Consumer Protection Bureau putting down roots

“The new agency will offer a very tangible presence for anyone who comes to our nation’s capital,” said Elizabeth WarrenElizabeth WarrenTrump says government to review 5M Kodak loan deal Michelle Obama supporters urge Biden to pick former first lady as running mate On The Money: Unemployment debate sparks GOP divisions | Pandemic reveals flaws of unemployment insurance programs | Survey finds nearly one-third of rehired workers laid off again MORE, the Harvard law professor and assistant to the president charged with setting up the CFPB. “The consumer bureau belongs to the American people, so we aim to make its headquarters welcoming to the public.”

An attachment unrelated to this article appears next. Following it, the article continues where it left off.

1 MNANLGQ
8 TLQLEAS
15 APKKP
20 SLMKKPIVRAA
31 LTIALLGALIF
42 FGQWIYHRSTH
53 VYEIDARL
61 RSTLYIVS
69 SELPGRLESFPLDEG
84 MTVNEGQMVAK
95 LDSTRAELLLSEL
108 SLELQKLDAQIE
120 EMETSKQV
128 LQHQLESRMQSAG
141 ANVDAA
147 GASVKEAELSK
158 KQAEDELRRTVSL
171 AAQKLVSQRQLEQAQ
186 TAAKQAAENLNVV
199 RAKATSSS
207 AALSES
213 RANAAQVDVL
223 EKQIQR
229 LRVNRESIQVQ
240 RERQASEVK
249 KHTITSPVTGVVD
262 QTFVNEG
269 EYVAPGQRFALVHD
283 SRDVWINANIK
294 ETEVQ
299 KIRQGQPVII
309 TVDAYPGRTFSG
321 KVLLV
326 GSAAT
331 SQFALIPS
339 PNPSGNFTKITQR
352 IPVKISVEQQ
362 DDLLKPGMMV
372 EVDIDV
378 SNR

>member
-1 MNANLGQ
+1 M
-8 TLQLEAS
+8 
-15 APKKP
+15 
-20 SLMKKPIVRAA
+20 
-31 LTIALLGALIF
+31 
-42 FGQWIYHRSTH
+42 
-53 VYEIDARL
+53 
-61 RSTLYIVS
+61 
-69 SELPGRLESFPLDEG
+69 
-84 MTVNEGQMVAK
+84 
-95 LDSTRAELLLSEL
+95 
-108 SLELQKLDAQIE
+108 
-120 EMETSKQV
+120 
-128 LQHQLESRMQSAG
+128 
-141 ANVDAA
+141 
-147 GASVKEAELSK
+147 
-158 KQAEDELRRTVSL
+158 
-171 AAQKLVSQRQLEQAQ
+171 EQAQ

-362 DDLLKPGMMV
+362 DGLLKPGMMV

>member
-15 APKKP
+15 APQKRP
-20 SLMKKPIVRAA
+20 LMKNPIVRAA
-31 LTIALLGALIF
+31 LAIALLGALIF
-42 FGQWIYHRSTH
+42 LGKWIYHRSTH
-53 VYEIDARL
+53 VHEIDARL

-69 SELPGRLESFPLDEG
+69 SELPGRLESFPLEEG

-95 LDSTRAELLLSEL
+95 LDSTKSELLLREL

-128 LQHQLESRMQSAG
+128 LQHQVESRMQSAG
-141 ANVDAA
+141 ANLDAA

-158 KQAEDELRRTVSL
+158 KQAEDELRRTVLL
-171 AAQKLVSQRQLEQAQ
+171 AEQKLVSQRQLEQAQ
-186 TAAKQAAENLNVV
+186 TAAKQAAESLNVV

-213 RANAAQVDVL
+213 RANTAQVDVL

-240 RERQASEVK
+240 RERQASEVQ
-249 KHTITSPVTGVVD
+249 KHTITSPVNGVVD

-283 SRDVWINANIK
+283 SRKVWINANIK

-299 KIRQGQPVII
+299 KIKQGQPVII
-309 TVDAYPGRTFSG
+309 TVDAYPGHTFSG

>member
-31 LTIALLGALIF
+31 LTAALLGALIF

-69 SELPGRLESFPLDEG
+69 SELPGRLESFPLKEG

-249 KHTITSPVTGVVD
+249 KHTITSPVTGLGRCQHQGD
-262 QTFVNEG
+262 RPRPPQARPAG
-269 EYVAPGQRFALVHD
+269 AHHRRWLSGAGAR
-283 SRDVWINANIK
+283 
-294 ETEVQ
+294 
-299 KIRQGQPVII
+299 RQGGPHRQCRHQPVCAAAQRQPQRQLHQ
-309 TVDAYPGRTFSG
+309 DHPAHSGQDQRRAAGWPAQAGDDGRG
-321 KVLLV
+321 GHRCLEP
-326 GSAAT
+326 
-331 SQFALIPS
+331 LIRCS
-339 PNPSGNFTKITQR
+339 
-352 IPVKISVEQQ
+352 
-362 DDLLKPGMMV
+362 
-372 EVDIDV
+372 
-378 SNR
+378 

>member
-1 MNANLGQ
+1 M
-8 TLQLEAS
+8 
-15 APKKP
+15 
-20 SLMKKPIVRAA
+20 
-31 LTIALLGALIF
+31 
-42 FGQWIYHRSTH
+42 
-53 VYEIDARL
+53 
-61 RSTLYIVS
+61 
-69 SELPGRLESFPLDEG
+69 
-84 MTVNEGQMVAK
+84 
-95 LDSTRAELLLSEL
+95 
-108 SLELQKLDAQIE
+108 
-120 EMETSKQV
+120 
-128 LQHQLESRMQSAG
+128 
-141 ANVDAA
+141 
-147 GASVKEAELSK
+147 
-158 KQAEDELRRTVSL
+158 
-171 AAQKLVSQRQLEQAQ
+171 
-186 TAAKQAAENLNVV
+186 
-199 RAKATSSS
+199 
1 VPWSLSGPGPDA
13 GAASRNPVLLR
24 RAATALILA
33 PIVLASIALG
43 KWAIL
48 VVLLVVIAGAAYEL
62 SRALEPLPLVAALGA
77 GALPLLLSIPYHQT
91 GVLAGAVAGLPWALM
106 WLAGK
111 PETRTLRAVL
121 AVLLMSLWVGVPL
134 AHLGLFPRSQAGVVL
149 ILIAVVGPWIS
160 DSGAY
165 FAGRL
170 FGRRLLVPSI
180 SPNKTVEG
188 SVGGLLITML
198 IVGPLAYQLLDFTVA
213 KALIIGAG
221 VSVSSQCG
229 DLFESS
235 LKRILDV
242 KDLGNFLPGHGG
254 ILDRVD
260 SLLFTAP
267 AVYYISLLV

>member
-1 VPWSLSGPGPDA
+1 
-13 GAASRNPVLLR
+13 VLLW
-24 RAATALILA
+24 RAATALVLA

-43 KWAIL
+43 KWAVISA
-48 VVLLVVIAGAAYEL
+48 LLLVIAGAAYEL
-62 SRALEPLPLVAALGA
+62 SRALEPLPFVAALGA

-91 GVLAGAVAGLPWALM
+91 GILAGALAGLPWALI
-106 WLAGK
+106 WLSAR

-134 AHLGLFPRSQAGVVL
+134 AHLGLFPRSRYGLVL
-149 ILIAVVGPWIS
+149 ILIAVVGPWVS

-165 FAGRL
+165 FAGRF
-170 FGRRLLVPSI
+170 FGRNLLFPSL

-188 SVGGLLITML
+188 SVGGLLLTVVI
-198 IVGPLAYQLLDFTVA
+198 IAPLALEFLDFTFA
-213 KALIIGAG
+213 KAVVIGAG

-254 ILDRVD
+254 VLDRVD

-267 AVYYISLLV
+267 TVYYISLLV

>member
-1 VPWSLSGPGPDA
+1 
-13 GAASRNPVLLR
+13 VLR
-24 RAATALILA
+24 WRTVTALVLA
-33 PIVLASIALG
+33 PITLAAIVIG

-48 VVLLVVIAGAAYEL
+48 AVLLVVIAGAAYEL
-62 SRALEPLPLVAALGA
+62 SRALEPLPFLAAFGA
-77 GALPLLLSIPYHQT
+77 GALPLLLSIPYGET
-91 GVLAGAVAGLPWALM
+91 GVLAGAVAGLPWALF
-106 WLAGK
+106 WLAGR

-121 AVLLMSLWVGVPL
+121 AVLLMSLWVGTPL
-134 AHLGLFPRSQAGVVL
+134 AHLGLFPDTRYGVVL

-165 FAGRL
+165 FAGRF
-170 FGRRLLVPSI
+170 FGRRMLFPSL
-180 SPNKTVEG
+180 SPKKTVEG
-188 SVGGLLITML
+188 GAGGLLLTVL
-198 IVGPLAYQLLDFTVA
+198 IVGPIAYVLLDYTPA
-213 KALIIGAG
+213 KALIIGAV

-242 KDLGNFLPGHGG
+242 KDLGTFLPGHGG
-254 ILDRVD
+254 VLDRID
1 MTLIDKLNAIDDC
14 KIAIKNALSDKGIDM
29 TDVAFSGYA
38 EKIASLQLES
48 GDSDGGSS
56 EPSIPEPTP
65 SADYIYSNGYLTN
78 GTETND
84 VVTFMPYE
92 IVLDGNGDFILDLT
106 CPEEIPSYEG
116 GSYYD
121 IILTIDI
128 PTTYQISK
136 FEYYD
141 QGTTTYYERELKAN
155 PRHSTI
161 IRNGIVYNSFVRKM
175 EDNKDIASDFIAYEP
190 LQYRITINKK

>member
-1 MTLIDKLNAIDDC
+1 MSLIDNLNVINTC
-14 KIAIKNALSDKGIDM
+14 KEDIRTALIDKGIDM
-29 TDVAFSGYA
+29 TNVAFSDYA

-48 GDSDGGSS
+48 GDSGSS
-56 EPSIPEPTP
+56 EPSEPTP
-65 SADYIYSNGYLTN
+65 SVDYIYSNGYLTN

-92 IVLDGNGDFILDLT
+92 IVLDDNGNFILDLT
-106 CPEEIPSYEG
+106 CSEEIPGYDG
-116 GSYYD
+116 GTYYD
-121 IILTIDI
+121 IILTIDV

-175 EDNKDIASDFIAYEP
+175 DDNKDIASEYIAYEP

While the planning is still under way, the 300,000 square foot space is anticipated to be inviting to visitors. The Treasury said the first floor will host consumer educational programs, touting "interactive kiosks and 21st century learning centers."

But first, the site needs a bit of work. "Major renovations" are needed to the space, as well as updates to bring the building up to date with energy and environmental standards, according to the Treasury.